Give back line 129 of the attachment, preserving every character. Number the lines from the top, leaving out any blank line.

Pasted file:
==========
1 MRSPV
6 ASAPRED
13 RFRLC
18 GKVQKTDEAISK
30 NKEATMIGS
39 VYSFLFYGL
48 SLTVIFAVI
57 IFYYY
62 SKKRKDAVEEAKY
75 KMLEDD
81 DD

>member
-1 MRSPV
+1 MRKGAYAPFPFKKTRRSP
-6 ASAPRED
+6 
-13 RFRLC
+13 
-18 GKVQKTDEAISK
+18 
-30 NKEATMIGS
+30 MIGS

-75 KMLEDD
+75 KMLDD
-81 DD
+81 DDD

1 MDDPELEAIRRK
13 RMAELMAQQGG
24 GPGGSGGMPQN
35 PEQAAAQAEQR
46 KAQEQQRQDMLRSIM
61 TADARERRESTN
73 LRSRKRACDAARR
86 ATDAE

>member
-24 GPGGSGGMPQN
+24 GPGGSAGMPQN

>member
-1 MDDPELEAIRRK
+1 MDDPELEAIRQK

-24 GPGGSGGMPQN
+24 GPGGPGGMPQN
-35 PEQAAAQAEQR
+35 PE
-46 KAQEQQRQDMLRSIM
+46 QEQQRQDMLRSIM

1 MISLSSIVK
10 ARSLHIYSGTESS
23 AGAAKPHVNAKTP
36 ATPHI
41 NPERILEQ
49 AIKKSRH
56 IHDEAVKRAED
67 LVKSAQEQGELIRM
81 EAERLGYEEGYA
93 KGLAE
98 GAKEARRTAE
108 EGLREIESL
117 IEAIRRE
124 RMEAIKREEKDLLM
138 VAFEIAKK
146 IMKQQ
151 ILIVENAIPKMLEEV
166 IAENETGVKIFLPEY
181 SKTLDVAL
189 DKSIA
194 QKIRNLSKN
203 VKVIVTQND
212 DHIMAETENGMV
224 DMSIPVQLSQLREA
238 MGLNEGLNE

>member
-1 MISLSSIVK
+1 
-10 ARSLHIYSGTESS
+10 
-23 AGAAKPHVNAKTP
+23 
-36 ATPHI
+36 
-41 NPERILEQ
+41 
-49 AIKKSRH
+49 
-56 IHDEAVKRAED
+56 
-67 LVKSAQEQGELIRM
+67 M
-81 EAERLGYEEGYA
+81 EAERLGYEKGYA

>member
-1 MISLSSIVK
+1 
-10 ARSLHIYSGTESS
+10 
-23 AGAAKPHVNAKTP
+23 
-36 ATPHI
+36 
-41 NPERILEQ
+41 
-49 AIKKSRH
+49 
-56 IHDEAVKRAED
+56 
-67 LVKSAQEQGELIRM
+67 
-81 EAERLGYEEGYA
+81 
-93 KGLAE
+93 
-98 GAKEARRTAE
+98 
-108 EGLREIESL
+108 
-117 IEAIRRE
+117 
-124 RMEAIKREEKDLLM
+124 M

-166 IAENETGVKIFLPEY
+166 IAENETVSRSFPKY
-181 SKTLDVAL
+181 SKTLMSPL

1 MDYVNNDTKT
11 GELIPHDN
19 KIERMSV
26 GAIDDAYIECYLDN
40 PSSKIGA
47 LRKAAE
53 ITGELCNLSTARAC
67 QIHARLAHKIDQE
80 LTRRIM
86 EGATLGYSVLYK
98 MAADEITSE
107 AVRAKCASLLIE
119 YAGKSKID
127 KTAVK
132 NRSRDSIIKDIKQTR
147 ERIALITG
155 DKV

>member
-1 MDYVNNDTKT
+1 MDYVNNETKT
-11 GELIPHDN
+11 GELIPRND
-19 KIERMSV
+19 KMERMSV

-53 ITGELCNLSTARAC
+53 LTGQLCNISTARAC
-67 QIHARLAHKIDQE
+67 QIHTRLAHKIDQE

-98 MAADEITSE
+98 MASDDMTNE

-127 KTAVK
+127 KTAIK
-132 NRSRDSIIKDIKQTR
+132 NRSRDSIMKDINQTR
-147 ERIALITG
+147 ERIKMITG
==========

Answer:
47 LRKAAE